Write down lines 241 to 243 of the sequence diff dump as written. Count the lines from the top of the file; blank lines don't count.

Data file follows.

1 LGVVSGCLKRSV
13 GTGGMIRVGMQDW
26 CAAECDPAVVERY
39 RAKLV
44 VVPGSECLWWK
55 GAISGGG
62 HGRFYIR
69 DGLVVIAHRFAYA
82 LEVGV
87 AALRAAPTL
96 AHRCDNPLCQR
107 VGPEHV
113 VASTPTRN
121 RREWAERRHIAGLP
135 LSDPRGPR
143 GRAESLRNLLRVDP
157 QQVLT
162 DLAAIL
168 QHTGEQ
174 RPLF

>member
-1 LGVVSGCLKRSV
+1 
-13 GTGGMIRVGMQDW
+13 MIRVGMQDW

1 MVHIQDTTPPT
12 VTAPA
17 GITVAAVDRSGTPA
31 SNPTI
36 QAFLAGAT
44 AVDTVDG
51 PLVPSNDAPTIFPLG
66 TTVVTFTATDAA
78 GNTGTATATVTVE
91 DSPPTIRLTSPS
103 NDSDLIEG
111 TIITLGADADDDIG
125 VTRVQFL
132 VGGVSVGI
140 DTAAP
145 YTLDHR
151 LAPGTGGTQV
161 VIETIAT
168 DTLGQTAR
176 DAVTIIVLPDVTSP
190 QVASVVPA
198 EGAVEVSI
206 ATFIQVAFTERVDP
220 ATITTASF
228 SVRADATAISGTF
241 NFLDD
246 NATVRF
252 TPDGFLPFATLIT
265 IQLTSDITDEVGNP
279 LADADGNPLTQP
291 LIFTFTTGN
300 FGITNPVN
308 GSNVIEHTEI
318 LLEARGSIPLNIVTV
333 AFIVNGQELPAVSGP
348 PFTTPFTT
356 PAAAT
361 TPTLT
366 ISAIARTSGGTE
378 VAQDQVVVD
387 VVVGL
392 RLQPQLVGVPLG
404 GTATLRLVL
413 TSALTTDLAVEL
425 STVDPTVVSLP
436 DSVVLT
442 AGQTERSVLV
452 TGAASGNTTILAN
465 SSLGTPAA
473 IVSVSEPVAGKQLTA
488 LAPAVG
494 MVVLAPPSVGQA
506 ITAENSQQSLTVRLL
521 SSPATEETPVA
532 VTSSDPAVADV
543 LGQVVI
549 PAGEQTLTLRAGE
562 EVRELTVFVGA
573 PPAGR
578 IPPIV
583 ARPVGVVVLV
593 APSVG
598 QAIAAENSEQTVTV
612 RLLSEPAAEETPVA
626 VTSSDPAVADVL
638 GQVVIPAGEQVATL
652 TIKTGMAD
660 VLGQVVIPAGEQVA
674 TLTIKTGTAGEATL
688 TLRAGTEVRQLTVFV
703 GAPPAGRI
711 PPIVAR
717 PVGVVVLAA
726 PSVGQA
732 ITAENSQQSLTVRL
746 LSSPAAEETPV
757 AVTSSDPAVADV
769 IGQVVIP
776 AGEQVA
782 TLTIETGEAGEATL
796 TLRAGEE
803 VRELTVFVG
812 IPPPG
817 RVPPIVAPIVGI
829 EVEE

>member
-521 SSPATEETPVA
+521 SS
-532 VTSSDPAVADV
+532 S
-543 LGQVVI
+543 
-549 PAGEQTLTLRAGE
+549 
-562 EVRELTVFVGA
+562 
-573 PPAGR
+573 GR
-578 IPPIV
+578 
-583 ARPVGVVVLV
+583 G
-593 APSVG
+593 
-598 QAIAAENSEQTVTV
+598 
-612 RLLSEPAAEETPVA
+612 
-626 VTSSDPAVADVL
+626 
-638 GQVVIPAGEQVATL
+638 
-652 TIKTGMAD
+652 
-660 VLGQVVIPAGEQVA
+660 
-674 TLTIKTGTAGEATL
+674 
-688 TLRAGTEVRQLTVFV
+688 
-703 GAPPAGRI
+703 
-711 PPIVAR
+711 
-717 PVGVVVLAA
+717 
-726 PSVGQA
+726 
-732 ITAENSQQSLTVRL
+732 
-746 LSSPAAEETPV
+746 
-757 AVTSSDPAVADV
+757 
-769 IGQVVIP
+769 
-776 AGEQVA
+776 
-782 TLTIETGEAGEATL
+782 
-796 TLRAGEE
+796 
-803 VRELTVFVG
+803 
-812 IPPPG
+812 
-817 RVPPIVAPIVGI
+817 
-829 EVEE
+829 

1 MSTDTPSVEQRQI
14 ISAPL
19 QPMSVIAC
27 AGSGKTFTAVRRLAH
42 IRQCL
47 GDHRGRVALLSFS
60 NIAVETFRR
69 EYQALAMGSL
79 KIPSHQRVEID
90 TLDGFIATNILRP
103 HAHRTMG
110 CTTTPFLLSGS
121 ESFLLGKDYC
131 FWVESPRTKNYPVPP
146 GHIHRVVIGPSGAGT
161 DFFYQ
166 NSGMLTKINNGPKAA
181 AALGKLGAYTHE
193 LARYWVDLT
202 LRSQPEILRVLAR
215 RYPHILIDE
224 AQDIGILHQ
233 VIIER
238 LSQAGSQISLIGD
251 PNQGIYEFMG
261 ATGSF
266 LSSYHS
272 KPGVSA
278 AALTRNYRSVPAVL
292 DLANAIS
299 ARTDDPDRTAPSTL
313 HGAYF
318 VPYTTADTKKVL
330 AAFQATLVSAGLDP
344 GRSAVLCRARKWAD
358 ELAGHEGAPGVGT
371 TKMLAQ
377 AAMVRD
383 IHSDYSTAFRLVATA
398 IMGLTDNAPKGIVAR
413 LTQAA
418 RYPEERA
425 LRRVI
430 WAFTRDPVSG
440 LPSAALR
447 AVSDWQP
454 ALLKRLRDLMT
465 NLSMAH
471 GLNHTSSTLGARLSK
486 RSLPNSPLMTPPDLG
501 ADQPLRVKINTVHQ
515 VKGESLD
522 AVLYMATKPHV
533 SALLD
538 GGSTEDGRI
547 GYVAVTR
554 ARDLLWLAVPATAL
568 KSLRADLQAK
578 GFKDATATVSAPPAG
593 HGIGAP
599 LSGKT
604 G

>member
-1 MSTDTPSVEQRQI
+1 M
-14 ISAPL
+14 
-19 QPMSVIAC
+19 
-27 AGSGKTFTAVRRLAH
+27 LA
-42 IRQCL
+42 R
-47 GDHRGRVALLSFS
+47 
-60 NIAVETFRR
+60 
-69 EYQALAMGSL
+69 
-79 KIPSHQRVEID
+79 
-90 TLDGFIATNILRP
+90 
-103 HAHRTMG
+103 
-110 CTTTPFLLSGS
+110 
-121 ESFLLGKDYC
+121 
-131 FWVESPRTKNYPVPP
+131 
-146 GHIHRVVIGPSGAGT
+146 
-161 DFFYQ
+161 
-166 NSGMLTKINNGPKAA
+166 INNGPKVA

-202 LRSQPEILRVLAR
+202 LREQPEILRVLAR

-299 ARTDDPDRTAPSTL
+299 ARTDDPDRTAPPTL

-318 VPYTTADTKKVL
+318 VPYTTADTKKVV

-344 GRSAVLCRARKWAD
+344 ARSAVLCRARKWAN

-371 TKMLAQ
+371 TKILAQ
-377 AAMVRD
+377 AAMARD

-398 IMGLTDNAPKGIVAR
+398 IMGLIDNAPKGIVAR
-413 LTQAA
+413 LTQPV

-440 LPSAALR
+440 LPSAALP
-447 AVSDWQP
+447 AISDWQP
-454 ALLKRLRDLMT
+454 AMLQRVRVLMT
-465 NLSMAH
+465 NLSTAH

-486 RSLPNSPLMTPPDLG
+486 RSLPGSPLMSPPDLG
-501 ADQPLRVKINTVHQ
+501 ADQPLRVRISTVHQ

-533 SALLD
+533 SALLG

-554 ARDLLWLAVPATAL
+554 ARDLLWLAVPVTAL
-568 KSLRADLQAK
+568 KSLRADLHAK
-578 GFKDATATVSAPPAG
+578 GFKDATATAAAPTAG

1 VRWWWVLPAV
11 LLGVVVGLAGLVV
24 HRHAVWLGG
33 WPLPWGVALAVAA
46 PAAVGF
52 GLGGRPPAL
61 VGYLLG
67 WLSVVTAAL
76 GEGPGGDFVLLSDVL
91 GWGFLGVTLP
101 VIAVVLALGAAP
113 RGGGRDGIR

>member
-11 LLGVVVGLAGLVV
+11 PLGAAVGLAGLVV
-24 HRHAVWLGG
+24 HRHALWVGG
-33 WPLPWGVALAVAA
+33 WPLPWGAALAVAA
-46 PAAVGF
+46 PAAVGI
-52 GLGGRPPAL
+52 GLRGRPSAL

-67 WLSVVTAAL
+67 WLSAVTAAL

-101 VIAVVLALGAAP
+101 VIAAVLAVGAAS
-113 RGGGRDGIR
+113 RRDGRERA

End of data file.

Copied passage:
-14 ISAPL
+14 
-19 QPMSVIAC